Mike

when the hp on the E9 went up the reliability went down

if , u had single trailer, very light foot and under 500hp they seem to have stood up

add more horsies, nother trailer or two , they have the unhappy habit of putting there owners on there feet

neighbour still has one, been a rather unhappy and expensive journey block was beyond reclaiming, finding a good secondhand block is rather hard, as mack is no longer producing new blocks

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Oh, I didn't realize those E9's were marginal motors. They were a pretty rare bird up in Canada, and most were the older 375 or 425 hp versions in R600's. In the plains here our over-the-road trucks wouldn't get worked like your road trains. We have lots of 500+hp trucks, but they are probably only demanding more like 300hp running down the road. I have heard you are (or were) fans of the Cats in Australia - who is on top now?

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The 4586 I had a made it to 3200 hrs before any engine problems. Ya, nothing to brag about I know. I guess considering many failed before that it was good. The hard surfacing flaked away on one lifter, so total disassembly. The bearings looked very good yet, and it didn't use but around a quart of oil per 100 hour oil changes. But the counterbores on 6 cylinders were ate up bad. It was just a matter of time anyway. Seemed it must of had decent maintenance before I got it, with the exception of coolant filters. There was 2 others running around the area with over 4000 hrs that never had engine work, and they were run VERY hard.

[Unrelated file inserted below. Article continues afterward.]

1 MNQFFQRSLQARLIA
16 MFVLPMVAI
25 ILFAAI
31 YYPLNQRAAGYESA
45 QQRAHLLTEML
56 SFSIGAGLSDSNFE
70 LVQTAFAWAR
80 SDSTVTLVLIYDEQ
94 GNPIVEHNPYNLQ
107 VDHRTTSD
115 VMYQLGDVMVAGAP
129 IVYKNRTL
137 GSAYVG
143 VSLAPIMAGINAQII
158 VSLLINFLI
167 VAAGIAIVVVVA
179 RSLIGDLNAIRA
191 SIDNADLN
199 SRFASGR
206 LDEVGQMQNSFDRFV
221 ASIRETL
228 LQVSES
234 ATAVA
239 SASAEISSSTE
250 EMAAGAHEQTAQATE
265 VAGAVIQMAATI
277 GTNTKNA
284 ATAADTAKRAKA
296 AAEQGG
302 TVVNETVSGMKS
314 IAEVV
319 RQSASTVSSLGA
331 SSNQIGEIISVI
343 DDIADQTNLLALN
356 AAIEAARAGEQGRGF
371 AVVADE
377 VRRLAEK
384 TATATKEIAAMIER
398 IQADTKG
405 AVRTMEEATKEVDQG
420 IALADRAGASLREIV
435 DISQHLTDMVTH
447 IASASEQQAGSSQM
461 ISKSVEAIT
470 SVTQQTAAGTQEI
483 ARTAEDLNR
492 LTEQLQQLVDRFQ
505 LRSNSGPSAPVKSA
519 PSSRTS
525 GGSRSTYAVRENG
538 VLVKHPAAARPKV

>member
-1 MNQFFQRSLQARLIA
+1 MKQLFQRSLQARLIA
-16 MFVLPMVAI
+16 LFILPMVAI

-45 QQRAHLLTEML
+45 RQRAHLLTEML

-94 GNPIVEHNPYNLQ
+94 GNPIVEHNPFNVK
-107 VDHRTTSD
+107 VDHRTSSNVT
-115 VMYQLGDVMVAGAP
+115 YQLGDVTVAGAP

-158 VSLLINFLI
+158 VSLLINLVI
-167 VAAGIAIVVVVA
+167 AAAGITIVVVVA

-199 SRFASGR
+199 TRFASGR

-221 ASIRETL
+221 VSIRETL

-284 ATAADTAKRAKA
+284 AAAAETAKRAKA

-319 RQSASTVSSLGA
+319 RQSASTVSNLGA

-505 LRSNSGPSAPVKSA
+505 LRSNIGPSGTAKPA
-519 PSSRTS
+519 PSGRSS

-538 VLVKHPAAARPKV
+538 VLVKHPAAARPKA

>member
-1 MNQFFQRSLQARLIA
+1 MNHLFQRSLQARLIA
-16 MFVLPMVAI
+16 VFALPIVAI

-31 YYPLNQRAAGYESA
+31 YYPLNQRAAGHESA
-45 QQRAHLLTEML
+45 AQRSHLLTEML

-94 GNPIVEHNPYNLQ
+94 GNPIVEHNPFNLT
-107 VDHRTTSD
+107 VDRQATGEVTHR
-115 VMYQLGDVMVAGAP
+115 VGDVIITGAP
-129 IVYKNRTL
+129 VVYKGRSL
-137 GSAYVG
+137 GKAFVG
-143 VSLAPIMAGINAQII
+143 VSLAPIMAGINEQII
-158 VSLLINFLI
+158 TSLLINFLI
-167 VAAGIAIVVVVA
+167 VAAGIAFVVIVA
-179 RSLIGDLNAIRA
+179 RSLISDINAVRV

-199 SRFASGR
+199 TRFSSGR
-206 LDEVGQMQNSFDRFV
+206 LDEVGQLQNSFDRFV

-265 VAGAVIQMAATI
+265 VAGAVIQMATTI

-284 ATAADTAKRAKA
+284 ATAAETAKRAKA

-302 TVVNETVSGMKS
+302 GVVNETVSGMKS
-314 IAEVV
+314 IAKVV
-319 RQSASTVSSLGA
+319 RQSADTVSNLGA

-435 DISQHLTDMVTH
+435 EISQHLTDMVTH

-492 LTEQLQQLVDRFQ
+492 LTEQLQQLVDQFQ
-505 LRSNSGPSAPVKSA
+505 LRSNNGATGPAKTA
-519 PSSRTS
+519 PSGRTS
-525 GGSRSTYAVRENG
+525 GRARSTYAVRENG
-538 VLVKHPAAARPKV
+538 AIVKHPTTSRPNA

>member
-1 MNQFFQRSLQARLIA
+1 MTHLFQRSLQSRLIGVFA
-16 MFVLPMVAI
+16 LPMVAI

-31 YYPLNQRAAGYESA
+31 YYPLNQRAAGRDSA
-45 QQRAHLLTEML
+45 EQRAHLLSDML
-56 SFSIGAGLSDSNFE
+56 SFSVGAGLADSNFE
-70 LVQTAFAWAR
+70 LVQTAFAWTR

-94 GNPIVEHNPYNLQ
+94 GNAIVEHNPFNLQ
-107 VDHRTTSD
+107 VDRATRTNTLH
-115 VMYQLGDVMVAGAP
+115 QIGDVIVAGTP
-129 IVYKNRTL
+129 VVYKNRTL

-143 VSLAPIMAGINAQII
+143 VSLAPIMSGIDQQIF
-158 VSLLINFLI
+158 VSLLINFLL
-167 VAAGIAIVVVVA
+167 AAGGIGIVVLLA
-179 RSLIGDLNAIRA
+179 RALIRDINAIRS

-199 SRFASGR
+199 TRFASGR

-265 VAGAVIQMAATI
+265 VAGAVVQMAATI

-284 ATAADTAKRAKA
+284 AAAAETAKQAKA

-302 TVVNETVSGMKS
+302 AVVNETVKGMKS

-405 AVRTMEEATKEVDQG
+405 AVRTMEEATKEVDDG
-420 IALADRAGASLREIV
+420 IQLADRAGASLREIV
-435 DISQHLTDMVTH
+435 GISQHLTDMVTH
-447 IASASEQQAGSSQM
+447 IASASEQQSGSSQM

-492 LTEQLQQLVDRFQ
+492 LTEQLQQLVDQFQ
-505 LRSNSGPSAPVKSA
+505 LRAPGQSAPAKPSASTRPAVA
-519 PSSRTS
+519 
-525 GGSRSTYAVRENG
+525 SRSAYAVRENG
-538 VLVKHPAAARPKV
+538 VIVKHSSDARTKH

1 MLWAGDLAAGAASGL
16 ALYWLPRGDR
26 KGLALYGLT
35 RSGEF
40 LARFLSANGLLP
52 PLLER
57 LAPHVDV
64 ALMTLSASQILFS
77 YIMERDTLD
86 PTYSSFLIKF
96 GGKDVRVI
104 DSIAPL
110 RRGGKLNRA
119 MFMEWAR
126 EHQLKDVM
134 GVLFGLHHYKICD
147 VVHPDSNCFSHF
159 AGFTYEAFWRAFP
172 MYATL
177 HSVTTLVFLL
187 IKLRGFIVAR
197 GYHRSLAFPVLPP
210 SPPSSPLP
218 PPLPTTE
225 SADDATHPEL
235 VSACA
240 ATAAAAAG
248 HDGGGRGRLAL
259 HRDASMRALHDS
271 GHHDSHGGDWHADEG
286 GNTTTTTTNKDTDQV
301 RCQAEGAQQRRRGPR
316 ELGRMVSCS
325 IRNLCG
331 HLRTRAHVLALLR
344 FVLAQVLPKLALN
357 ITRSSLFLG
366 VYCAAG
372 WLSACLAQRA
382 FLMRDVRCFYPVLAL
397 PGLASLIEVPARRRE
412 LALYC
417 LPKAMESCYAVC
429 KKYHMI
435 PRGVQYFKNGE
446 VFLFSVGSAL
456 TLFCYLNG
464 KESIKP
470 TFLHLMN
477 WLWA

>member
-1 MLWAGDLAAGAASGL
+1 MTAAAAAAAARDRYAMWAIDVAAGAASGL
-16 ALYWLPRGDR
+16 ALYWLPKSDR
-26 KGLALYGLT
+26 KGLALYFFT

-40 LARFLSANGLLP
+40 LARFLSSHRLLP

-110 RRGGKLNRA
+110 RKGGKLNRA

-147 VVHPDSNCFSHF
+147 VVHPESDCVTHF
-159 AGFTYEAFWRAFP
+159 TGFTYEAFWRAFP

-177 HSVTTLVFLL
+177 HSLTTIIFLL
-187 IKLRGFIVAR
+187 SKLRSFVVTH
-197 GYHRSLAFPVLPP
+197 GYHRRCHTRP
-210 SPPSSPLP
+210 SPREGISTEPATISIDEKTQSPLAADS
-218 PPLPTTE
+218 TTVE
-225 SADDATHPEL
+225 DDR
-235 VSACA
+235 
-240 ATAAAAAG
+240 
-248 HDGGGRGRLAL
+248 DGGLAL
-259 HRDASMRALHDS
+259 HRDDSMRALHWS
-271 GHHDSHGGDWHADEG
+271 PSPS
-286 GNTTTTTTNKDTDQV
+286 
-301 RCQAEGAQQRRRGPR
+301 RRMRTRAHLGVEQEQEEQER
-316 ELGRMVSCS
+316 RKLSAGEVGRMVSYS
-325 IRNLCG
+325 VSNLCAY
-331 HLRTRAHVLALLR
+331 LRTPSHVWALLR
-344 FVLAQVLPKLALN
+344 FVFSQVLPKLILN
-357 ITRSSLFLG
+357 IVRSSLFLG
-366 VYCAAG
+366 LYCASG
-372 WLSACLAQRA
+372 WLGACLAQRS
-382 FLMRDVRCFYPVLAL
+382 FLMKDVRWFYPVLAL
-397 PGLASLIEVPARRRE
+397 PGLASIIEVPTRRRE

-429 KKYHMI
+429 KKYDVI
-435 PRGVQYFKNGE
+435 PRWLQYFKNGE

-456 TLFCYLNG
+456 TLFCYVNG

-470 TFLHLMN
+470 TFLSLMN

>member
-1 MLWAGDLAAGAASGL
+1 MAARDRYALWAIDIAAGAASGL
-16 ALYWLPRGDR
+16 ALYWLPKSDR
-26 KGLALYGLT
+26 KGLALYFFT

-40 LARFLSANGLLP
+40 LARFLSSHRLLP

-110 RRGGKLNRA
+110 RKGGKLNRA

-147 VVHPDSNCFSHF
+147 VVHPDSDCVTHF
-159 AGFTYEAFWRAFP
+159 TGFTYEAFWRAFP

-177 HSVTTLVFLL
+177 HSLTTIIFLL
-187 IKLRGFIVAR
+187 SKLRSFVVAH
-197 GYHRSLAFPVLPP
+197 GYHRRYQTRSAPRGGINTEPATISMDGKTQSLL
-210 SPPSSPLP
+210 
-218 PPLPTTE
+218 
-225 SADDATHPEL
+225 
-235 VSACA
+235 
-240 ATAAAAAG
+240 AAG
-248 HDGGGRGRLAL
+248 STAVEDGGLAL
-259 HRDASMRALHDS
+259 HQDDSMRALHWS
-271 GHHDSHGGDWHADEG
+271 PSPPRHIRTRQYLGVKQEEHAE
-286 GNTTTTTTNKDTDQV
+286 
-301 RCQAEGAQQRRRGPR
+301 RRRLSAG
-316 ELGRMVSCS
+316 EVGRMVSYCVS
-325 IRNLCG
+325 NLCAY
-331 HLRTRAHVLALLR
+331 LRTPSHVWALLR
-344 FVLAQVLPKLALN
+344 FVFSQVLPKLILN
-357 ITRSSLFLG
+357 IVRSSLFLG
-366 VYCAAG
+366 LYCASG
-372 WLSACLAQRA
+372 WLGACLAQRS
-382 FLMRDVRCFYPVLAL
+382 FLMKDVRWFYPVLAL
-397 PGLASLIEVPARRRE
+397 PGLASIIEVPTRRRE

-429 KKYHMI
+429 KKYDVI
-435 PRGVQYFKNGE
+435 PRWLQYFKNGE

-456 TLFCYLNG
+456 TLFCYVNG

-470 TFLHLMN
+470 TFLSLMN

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When it comes to IH diesels I swear there must have been the good engineering group and the bad engineering group. The good group did the 361,407 and the Melrose engines and the bad group did the V8 junk from the very first to the V8's to the most recent. I still say if the would have given the DT360 to Ford the engine would be held in the same reverence that the 5.9 cummins is today. And then they make the 6.0 pos and put less head bolts in. IH could have looked at their own history with the 282 engine and known that was a problem. Oh yes, the IDI 6.9 and 7.3. IH went away from glow plugs in the 60's with new engine development . What were they thinking? Yes they must have kept the bad engineering group.

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I still say if the would have given the DT360 to Ford the engine would be held in the same reverence that the 5.9 cummins is today.